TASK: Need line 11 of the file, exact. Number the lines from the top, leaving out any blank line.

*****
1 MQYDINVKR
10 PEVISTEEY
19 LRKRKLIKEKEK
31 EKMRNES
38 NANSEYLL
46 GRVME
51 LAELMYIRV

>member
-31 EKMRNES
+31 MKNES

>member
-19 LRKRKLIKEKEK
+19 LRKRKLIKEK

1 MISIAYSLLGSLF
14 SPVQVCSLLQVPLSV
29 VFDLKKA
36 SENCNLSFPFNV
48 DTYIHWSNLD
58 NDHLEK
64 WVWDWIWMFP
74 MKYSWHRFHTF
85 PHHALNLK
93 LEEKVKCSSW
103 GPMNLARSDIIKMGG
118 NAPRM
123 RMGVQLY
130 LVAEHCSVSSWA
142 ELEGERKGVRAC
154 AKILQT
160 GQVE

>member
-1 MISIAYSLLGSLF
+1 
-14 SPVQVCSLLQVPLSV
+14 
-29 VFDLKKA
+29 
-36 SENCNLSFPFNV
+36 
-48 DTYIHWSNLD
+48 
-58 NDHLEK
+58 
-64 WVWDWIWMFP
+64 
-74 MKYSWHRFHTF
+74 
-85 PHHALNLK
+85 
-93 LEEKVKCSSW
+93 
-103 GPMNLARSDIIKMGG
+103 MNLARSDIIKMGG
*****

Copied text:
>member